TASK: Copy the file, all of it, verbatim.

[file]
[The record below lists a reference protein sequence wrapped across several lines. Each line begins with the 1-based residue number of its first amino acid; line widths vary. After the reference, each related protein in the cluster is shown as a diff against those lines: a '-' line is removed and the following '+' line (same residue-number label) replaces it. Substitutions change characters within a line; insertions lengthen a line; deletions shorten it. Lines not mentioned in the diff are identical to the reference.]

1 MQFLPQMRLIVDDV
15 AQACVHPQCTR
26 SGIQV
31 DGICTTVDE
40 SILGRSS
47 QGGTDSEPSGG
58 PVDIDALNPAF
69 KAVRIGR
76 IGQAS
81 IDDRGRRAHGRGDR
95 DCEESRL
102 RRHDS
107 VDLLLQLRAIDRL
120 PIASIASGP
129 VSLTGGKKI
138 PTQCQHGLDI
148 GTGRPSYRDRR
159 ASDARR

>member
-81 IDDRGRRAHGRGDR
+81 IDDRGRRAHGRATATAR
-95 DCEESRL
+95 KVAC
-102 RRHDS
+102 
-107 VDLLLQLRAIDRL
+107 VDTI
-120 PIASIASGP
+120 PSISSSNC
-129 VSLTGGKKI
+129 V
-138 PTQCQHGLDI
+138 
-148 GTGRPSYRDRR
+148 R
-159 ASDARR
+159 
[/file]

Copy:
[The record below lists a reference protein sequence wrapped across several lines. Each line begins with the 1-based residue number of its first amino acid; line widths vary. After the reference, each related protein in the cluster is shown as a diff against those lines: a '-' line is removed and the following '+' line (same residue-number label) replaces it. Substitutions change characters within a line; insertions lengthen a line; deletions shorten it. Lines not mentioned in the diff are identical to the reference.]

1 MQFLPQMRLIVDDV
15 AQACVHPQCTR
26 SGIQV
31 DGICTTVDE
40 SILGRSS
47 QGGTDSEPSGG
58 PVDIDALNPAF
69 KAVRIGR
76 IGQAS
81 IDDRGRRAHGRGDR
95 DCEESRL
102 RRHDS
107 VDLLLQLRAIDRL
120 PIASIASGP
129 VSLTGGKKI
138 PTQCQHGLDI
148 GTGRPSYRDRR
159 ASDARR

>member
-81 IDDRGRRAHGRGDR
+81 IDDRGRRAHGRATATAR
-95 DCEESRL
+95 KVAC
-102 RRHDS
+102 
-107 VDLLLQLRAIDRL
+107 VDTI
-120 PIASIASGP
+120 PSISSSNC
-129 VSLTGGKKI
+129 V
-138 PTQCQHGLDI
+138 
-148 GTGRPSYRDRR
+148 R
-159 ASDARR
+159 